Growing up in the South Bronx, hanging with the wrong crowd seemed to pose a bigger threat for me than AIDS. But then I turned 13. My Baptist church mother and surrogate grandmother had a son who was handsome and fierce, ignoring taunts from some neighborhood thugs because he was gay. One day, he died—he had always been thin, and the decline in his health had been barely noticeable. His mother said it was pneumonia, but six months later, my mother broke it down for me: The proud brother died of AIDS.

Stories like his are not just media hype. They’re becoming increasingly familiar. HIV is targeting our families, striking not just gay men but straight men as well as women and children. But it’s just one more item on the laundry list of health issues plaguing African Americans, including diabetes, cancer, hypertension and asthma.

It’s a shame that taking care of our health becomes secondary to holding onto our jobs, putting food on our tables and keeping our families safe from violence, drugs and teen pregnancy. But we can do something. We can feed our minds with accurate information. We can think ahead—seeing our doctors and screening for health problems early rather than later, when we nearly have one foot in the grave. And we can take the time to eat well and exercise—so many health problems are linked to these two lifestyle factors alone.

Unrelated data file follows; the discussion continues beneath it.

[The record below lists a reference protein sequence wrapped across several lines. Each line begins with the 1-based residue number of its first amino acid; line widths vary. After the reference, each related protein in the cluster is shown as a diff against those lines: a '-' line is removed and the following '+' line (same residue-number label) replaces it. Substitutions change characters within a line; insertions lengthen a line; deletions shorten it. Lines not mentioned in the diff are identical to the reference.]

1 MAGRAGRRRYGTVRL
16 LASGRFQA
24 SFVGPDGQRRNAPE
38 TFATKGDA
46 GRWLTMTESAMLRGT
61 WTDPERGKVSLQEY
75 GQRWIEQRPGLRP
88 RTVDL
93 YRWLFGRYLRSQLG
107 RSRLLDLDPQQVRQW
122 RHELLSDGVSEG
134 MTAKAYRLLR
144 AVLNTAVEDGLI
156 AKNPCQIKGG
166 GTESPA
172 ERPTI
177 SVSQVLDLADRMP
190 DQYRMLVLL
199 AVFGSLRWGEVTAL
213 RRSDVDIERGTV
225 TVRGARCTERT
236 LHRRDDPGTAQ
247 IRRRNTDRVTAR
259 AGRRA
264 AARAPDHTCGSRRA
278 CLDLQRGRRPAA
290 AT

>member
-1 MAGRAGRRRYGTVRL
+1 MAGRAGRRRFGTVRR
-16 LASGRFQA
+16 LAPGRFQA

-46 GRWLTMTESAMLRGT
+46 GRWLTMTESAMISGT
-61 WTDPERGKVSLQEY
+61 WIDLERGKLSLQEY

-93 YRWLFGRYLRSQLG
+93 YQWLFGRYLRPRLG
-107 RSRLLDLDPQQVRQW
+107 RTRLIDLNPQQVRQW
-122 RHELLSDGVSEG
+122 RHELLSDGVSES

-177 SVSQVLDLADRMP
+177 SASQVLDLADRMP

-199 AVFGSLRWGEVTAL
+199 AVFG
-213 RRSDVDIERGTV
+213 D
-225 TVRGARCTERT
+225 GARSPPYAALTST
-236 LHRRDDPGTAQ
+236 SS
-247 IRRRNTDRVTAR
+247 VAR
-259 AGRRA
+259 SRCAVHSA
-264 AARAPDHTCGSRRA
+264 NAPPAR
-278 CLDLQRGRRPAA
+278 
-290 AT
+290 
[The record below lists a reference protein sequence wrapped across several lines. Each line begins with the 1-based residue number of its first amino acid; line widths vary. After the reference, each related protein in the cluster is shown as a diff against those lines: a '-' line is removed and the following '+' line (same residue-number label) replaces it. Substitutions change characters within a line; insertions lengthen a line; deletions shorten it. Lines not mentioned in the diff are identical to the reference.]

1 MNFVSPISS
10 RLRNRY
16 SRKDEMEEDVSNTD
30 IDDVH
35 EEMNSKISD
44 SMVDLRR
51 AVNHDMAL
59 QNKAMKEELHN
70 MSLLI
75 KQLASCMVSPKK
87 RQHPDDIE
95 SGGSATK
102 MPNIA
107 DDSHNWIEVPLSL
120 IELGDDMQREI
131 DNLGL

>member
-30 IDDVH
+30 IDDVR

POZ, the U.S.’s leading magazine on HIV, keeps it real by cutting through the double-speak on controversial subjects like sex and drug use; instead, it serves up straight talk and practical, nonjudgmental advice. In that spirit, this special issue on black wellness, Real Health, offers ideas that everybody—not just the young, rich and famous—can use to achieve a healthier, more empowered state of being.

It isn’t easy, but I know it’s possible, because I did it. After gaining 50 pounds in one year, I began jogging three times per week, practicing yoga and Pilates, and playing tennis. I’ve also learned to watch what I eat, treating myself to the not-so-good-for-you foods in moderation. I managed to shed that extra baggage. It’s all about self-discipline,which I’m learning. When the going gets tough, I remember my adopted grandmother’s proud son and many others who might have flourished had they had the chance.

Strength, courage and wisdom,

Kenya N. Byrd
Executive Editor